[To Mrs. T.] Pulverbach, 25 August 1838.
O what a day this has been! First, fears and dismay; then, some distant intimations of God's sweet favour in conversation with some of the people here; then some attacks from another quarter, and a letter bringing iniquity to light, and many causes why the Lord should send the rod; and withal much mourning and fearing lest there should be no token of a spiritual Sabbath tomorrow. But while thus bemoaning myself the Lord stept in, and broke my heart with the sight of his beauty and goodness; and then, as is always the case on such occasions, I loathed myself and repented in (dust and ashes, and could by no means resist the double power and efficacy of his sweet presence, namely, joy and repentance. They wrought such a wonderful admiration of his matchless and unbounded love, so unexpected, so undeserved, yet much needed, for I had almost given up all hopes of relief during my stay here; but now I can, with a holy confidence, declare to my poor friends here how dear a Saviour I have found, and how near he is, if haply we "feel after him." So that I can now declare "The Lord is righteous in all his ways, and holy in all his works. The Lord is nigh unto all them that call upon him, to all that call upon him in truth. He will fulfil the desire of them that fear him; he will also hear their cry, and save them " [Psalm cxlv. 17-19].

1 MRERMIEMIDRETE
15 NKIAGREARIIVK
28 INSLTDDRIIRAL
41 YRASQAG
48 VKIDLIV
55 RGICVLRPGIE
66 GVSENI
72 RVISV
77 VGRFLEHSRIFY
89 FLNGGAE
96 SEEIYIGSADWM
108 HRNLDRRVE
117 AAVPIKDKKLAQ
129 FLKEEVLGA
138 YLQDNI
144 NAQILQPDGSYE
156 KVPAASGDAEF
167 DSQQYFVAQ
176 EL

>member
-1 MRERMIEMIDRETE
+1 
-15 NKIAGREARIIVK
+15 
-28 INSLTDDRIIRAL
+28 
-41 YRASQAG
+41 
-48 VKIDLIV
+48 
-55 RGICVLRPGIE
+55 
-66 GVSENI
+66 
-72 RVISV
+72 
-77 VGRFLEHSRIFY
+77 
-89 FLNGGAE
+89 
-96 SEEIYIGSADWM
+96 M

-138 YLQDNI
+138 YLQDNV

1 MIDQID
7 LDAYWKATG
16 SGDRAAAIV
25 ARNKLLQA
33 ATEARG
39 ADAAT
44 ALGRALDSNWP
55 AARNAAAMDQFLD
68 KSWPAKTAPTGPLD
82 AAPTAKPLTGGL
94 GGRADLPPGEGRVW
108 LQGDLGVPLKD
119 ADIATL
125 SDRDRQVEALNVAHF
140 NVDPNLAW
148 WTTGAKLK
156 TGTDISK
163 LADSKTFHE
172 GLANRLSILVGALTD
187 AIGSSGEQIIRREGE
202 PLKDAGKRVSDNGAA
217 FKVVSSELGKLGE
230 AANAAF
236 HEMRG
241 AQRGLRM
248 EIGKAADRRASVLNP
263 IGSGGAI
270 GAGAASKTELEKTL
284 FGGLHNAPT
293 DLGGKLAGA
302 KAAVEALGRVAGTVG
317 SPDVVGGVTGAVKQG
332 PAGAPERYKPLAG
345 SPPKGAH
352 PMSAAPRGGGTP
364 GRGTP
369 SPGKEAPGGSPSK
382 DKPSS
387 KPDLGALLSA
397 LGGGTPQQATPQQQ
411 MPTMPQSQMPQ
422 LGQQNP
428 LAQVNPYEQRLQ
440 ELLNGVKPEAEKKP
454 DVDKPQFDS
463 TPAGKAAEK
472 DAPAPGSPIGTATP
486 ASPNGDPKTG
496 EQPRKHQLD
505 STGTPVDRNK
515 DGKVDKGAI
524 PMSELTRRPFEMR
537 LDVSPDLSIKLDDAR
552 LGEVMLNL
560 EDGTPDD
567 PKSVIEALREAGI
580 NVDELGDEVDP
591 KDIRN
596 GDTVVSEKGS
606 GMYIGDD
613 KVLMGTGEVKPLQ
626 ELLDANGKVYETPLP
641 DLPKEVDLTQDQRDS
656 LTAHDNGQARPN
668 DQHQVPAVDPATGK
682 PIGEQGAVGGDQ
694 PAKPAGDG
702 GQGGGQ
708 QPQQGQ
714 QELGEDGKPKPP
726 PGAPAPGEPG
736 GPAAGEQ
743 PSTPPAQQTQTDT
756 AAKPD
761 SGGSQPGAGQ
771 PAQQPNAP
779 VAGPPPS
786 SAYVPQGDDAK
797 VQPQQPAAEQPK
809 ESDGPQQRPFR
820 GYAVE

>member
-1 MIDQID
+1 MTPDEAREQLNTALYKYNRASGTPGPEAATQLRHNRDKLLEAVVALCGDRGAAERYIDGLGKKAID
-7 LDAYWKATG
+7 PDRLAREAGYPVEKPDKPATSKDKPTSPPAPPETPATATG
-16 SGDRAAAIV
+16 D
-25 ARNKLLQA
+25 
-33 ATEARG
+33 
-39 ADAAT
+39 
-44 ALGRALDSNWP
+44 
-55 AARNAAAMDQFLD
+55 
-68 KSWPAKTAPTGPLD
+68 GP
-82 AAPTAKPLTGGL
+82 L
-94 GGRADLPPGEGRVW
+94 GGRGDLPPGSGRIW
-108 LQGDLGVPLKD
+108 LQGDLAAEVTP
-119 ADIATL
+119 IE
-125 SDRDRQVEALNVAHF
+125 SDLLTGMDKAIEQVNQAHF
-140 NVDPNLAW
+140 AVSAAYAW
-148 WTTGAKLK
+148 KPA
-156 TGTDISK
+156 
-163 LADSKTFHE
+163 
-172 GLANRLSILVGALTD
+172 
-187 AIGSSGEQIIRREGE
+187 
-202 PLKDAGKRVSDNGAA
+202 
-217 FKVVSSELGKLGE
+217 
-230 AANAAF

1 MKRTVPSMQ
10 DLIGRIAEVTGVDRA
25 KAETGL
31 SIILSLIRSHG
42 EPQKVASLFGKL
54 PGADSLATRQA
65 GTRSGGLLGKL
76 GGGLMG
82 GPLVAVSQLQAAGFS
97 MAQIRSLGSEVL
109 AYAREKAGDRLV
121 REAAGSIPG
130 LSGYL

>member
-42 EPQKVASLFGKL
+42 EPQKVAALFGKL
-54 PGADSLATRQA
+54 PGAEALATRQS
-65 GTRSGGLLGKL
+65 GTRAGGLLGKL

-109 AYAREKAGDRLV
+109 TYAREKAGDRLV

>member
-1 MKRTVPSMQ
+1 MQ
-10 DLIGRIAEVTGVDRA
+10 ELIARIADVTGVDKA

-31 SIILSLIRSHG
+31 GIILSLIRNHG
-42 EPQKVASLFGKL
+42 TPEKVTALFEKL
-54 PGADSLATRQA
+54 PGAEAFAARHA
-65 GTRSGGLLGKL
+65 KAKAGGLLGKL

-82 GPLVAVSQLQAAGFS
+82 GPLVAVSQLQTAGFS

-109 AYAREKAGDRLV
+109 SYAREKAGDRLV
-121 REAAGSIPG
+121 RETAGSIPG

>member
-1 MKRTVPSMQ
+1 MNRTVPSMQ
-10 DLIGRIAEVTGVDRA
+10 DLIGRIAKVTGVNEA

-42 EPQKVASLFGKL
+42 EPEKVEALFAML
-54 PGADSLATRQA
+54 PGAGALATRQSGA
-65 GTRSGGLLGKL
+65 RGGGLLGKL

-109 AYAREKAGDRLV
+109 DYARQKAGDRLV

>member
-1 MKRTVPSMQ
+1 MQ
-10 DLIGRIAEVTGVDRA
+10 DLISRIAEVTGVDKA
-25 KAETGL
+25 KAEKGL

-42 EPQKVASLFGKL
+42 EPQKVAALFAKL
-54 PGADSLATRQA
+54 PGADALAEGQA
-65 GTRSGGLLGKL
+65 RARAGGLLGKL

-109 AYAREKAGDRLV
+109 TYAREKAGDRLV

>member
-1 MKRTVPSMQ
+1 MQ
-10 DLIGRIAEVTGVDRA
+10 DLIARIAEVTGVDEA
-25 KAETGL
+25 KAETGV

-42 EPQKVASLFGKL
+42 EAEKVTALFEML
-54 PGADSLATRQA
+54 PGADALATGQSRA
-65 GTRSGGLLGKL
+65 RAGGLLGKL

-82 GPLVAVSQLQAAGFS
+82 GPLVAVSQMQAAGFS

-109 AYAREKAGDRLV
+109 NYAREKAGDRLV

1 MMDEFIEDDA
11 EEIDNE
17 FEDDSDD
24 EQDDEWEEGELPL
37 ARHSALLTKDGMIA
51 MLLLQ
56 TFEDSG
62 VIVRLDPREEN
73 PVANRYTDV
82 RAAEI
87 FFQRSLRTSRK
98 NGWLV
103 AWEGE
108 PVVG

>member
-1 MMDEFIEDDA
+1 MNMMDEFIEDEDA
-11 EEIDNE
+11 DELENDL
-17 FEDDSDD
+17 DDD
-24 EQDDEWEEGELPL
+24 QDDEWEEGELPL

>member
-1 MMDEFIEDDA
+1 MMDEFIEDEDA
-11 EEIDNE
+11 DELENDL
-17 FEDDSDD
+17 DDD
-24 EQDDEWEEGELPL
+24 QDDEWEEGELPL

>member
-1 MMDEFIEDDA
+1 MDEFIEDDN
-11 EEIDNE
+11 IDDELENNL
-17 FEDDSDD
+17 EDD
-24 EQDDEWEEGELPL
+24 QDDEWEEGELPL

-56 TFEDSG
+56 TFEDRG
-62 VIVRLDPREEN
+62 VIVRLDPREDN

(Sunday.) I have had a very encouraging morning reading from the words, "How great is his goodness." If the Lord permit, I hope in the evening to speak from the following words - "How great is his beauty." [Zech. ix. 17.] But how can I describe the loveliest of all matchless beauty, especially when he comes into my heart under the most reckless misery and despondency!
While speaking in the evening I came to these words - "When thou didst march through the wilderness, the earth shook, the heavens also dropped, at the presence of God." I remembered how terrible a thing I had felt it for the Lord to march up and down in my wilderness heart; and how when one thing and another, which had been carefully covered, was by this marching brought forward against me, I did indeed tremble and shake. I also well remembered it was then the Lord, in infinite mercy, fulfilled to me these words - "Thou, O God, didst send a plentiful rain, whereby thou didst confirm thine inheritance when it was weary." Thus did he prepare of his goodness for the poor, or I should have utterly sunk into despair. [Psalm lxviii. 7-10.] I look back at those times with astonishment, and bless his holy Name, who has not left me to perish, but has led me to set forth the wonders of his grace to a few poor desponding souls here and there, who tell me it encourages them to press on, and never rest until they obtain the same deliverance. May the Lord bless you both.
Yours &c. J. B.